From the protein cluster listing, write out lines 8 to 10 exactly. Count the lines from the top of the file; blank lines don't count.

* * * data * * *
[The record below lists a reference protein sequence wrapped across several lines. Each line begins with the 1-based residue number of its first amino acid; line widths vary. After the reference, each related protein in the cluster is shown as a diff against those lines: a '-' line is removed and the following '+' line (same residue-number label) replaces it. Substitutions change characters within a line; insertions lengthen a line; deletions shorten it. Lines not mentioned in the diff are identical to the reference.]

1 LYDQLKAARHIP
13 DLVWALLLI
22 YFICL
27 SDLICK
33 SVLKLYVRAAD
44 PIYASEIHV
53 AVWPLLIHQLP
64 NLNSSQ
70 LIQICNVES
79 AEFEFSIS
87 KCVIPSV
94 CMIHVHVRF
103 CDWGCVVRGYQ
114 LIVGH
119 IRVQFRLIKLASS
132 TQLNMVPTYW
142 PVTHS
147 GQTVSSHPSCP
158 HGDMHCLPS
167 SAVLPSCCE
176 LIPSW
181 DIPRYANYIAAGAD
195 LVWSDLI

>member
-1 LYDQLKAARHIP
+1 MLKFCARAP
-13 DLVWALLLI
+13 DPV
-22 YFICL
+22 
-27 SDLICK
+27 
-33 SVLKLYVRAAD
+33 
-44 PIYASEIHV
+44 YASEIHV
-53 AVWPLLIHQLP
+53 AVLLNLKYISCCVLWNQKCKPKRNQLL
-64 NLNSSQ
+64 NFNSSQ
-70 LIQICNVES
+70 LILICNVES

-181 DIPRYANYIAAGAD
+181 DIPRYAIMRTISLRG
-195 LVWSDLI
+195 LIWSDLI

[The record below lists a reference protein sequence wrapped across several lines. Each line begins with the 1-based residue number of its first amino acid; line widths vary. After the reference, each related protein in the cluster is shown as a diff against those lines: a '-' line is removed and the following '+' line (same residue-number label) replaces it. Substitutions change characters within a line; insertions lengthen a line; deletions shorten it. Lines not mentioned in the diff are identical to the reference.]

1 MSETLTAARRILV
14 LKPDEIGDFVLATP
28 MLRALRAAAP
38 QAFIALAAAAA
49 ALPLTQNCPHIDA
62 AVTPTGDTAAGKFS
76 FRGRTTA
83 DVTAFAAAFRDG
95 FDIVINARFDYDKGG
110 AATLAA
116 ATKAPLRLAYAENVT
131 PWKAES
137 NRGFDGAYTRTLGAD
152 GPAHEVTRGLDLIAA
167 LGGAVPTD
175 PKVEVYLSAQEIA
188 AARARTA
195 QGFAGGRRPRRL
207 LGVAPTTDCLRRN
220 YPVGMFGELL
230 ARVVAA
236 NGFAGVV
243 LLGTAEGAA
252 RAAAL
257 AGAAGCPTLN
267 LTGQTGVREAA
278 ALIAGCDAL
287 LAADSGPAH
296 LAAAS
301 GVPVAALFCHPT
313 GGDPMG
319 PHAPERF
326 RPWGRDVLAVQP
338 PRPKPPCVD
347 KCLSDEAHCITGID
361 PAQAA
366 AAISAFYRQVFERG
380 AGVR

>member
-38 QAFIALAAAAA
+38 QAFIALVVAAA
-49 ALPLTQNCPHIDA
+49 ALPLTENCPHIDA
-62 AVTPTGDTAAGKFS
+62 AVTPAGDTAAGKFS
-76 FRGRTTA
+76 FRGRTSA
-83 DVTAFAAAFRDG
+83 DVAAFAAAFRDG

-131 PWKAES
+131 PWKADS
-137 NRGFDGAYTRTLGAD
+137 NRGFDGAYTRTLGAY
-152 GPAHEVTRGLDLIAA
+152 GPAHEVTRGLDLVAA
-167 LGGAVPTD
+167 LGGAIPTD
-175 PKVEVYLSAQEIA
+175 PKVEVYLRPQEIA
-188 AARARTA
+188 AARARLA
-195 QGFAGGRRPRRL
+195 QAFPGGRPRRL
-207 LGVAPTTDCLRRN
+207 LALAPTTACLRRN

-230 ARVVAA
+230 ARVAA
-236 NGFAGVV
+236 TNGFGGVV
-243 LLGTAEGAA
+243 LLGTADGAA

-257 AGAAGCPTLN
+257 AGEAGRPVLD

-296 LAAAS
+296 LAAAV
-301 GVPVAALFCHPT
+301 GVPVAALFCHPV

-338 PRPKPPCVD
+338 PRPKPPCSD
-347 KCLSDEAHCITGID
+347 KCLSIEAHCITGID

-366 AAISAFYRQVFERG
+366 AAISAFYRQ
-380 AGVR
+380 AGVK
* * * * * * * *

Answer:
53 AVWPLLIHQLP
64 NLNSSQ
70 LIQICNVES